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Article

Regional Satellite Algorithms to Estimate Chlorophyll-a and Total Suspended Matter Concentrations in Vembanad Lake

1
Plymouth Marine Laboratory, Plymouth PL1 3DH, UK
2
National Centre for Earth Observation, Plymouth Marine Laboratory, Plymouth PL1 3DH, UK
3
Nansen Environmental Research Centre, Amenity Centre, Kerala University of Fisheries and Ocean Sciences, Cochin 682506, Kerala, India
4
Indian Council of Agricultural Research-Central Marine Fisheries Research Institute, Cochin 682018, Kerala, India
5
Council of Scientific and Industrial Research-National Institute of Oceanography, Regional Centre, Cochin 682015, Kerala, India
6
Centre for Geography and Environmental Science, Faculty of Environment, Science and Economy, University of Exeter, Penryn TR10 9FE, UK
7
Faculty of Marine Sciences, Cochin University of Science and Technology, Cochin 682022, Kerala, India
*
Author to whom correspondence should be addressed.
Remote Sens. 2022, 14(24), 6404; https://doi.org/10.3390/rs14246404
Received: 14 November 2022 / Revised: 10 December 2022 / Accepted: 10 December 2022 / Published: 19 December 2022

Abstract

:
A growing coastal population is leading to increased anthropogenic pollution that greatly affects coastal and inland water bodies, especially in the tropics. The Sustainable Development Goal-14, ‘Life below water’ emphasises the importance of conservation and sustainable use of the ocean and its resources. Pollution management practices often include monitoring of water quality using in situ observations of chlorophyll-a (chl-a) and total suspended matter (TSM). Satellite technology, including the MultiSpectral Instrument (MSI) sensor onboard Sentinel-2, enables the continuous monitoring of these variables in inland waters at high spatial and temporal resolutions. To improve the monitoring of water quality in the tropical Vembanad-Kol-Wetland (VKW) system, situated on the southwest coast of India, we present two regionally tuned satellite algorithms developed to estimate chl-a and TSM concentrations. The new algorithms estimate the chl-a and TSM concentrations from the simulated reflectance values as a function of the inherent optical properties using a forward modelling approach. The model was parameterised using the National Aeronautics and Space Administration (NASA) bio-Optical Marine Algorithm Dataset (NOMAD) and in situ measurements collected in the VKW system. To assess model performance, results were compared with in situ measurements of chl-a and TSM and other existing satellite-based models of chl-a and TSM. For satellite application, two different atmospheric correction methods (ACOLITE and POLYMER) were tested and satellite matchups were used to validate the new chl-a and TSM algorithms following standard validation procedures. The results demonstrated that the new algorithms were in good agreement with in situ observations and outperform existing chl-a and TSM algorithms. The new regional satellite algorithms can be used to monitor water quality within the VKW system to support the sustainable management under natural (cyclones, floods, rainfall, and tsunami) and anthropogenic pressures (industrial effluents, agricultural practices, recreational activities, construction, and demolishing concrete structures) and help achieve Sustainable Development Goal 14.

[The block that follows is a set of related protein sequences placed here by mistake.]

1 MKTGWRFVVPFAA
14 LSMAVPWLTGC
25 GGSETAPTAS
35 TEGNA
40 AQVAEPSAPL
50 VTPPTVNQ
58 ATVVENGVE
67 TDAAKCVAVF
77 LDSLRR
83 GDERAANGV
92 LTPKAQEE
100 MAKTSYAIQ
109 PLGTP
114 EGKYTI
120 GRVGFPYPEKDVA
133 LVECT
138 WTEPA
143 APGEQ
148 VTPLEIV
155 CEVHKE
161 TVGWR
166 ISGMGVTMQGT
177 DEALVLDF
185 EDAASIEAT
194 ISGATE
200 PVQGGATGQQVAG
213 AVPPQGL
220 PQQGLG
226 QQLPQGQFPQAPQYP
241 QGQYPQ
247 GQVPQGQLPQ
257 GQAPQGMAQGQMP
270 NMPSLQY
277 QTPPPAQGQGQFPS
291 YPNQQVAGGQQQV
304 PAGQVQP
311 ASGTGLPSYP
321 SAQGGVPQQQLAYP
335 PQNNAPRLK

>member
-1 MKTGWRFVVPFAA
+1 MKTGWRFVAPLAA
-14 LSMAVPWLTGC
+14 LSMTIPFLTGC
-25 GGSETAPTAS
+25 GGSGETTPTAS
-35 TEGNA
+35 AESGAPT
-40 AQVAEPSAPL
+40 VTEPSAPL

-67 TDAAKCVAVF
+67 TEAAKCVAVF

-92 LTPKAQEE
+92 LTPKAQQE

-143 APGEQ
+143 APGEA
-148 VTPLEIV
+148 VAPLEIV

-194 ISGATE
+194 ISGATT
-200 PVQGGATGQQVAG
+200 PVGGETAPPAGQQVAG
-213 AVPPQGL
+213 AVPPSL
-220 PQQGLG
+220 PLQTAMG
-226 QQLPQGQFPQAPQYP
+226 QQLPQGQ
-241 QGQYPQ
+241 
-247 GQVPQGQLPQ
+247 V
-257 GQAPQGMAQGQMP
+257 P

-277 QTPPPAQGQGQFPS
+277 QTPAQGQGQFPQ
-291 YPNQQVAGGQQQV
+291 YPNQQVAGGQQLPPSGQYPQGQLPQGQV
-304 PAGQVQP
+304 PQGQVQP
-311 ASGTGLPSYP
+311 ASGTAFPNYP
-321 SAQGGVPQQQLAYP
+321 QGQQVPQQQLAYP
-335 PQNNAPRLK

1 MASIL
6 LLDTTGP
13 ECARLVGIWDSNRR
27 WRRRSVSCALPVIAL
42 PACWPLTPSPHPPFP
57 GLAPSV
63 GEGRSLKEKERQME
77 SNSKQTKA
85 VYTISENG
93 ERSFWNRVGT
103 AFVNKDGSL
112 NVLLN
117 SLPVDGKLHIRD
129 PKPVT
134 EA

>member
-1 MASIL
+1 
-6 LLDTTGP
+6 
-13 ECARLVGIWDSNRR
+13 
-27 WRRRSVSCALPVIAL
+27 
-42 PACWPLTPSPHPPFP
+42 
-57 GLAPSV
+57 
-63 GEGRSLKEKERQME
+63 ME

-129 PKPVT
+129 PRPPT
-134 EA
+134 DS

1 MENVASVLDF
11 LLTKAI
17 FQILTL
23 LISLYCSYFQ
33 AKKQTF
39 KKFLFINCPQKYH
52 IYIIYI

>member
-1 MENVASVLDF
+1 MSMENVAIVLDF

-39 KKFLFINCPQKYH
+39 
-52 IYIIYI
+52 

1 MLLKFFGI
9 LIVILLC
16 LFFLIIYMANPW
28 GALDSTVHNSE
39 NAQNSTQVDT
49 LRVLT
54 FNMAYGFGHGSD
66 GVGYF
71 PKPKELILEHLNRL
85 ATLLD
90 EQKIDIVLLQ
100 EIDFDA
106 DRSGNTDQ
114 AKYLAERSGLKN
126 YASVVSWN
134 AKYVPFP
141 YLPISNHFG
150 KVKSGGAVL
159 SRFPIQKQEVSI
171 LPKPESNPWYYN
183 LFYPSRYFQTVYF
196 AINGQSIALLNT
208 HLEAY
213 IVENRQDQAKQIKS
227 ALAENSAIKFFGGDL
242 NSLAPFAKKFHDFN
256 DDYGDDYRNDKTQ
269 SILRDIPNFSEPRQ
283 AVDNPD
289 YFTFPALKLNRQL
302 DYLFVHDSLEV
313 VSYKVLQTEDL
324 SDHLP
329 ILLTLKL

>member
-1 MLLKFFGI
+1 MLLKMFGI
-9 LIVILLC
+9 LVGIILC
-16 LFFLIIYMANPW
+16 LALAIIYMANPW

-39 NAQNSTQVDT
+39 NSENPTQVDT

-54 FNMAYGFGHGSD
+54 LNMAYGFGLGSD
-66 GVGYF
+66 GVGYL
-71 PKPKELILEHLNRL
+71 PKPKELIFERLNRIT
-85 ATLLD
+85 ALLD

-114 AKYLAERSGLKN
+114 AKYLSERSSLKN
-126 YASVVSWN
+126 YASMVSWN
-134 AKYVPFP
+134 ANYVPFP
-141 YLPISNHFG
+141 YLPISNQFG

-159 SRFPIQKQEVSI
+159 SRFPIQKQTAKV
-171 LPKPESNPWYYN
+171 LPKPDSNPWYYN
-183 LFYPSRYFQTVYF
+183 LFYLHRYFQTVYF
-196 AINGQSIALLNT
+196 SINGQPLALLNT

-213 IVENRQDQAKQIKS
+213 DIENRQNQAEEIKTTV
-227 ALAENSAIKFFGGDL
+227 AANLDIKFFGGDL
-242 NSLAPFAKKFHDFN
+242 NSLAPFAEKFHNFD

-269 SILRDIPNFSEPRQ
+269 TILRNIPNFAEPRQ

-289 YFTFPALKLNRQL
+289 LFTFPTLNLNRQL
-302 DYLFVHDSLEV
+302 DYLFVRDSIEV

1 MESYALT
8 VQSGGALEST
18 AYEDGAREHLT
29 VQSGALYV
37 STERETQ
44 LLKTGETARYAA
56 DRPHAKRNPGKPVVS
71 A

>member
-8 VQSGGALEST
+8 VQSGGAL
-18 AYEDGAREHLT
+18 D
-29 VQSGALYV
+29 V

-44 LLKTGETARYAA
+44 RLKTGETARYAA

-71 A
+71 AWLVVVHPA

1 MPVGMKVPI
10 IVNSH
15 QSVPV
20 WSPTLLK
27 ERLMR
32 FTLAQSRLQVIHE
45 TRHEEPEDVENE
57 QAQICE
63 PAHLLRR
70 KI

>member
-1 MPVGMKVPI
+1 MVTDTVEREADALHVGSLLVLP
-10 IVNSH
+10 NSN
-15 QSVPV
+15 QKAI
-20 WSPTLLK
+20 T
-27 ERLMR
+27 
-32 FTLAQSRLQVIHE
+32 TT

Graphical Abstract

1. Introduction

Coastal, estuarine, and inland waters are major carbon reservoirs [1,2,3,4]; support diverse species in multiple habitats; provide a wide range of ecosystem services; and function as natural barriers for the protection of coastal areas from extreme climate events, including floods, cyclones, and tsunamis [5]. However, anthropogenic activities, such as the overexploitation of resources and pollution, have adversely affected many coastal aquatic ecosystems and the livelihood of people living in the surrounding areas [6,7,8,9,10]. The United Nations, through its Sustainable Development Goals-6 and 14, emphasise the importance of clean water and sanitation, and the sustainable use of aquatic resources [11]. In this context, monitoring water quality becomes an important step in our efforts to understand the stresses on coastal and estuarine ecosystems that are associated with anthropogenic activities, and to move towards sustainable management of their resources [12,13,14]. Some of the most vulnerable of coastal and estuarine ecosystems are in the tropics [15,16,17,18,19], which merit particular attention.
In this paper, we study the water quality of a tropical coastal, estuarine and lake system, the Vembanad-Kol-Wetland (VKW) system, situated on the southwest coast of India. VKW is a large ecosystem, adjoining some of the major towns of the state Kerala, including Alappuzha, Kochi, Kottayam, and Thrissur. The population surrounding the VKW system relies on the waterbody for many aspects of their life: provision of drinking water, fishing, agriculture, transport, tourism, and aquaculture [20]. The shipyard and port at Kochi benefit from the waterways of VKW. Despite the importance of the VKW system, heavy loads of suspended particulate and dissolved matter and nutrients (which determine the concentration of chlorophyll-a, the major pigment in phytoplankton), and the prevalence of pathogenic organisms responsible for water-borne diseases have degraded the water quality of the system [21,22,23,24]. The VKW is one of the most polluted wetland systems in India, exposed to anthropogenic stresses that include the inflow of domestic waste and sewage causing faecal contamination, and heavy metal contamination from nearby industries [25,26,27,28,29]. Construction activities along its shorelines in violation of the Indian coastal zone management regulations present yet another threat to the integrity of the VKW ecosystem [30,31]. The ecological and economic importance of the VKW system, and the multiple stresses it is currently facing, raise the need for regular monitoring of its water quality, to enable recovery and restoration, and to achieve the sustainable development goals. In situ observations of water quality are essential in this context, but they are labour-intensive. Furthermore, the complex nature of the wetland system (about 100 km long, with many inlets and meanders) makes it costly to cover the entire lake by local observations alone. Citizen science can help address some of these limitations [31,32]. However, another important avenue that we explore here is the use of satellite data as a complement to in situ observations, for monitoring water quality on a sustained and continuous basis.